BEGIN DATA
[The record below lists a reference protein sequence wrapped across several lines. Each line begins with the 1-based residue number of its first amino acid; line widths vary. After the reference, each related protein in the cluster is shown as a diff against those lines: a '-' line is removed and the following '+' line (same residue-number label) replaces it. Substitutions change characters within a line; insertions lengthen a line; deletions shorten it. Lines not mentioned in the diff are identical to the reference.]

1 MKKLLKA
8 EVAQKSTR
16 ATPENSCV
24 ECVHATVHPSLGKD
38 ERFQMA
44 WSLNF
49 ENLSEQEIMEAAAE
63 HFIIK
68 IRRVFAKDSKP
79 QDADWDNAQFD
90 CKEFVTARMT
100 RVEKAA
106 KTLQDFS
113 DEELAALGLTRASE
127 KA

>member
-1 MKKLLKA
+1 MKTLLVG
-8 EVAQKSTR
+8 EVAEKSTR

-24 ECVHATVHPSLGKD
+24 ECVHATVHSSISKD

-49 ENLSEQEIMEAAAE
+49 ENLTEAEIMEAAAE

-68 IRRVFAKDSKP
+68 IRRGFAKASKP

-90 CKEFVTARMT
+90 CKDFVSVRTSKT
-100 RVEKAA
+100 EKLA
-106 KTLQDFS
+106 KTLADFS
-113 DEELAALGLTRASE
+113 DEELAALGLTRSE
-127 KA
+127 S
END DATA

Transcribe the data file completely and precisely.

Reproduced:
[The record below lists a reference protein sequence wrapped across several lines. Each line begins with the 1-based residue number of its first amino acid; line widths vary. After the reference, each related protein in the cluster is shown as a diff against those lines: a '-' line is removed and the following '+' line (same residue-number label) replaces it. Substitutions change characters within a line; insertions lengthen a line; deletions shorten it. Lines not mentioned in the diff are identical to the reference.]

1 MKKLLKA
8 EVAQKSTR
16 ATPENSCV
24 ECVHATVHPSLGKD
38 ERFQMA
44 WSLNF
49 ENLSEQEIMEAAAE
63 HFIIK
68 IRRVFAKDSKP
79 QDADWDNAQFD
90 CKEFVTARMT
100 RVEKAA
106 KTLQDFS
113 DEELAALGLTRASE
127 KA

>member
-1 MKKLLKA
+1 MKTLLVG
-8 EVAQKSTR
+8 EVAEKSTR

-24 ECVHATVHPSLGKD
+24 ECVHATVHSSISKD

-49 ENLSEQEIMEAAAE
+49 ENLTEAEIMEAAAE

-68 IRRVFAKDSKP
+68 IRRGFAKASKP

-90 CKEFVTARMT
+90 CKDFVSVRTSKT
-100 RVEKAA
+100 EKLA
-106 KTLQDFS
+106 KTLADFS
-113 DEELAALGLTRASE
+113 DEELAALGLTRSE
-127 KA
+127 S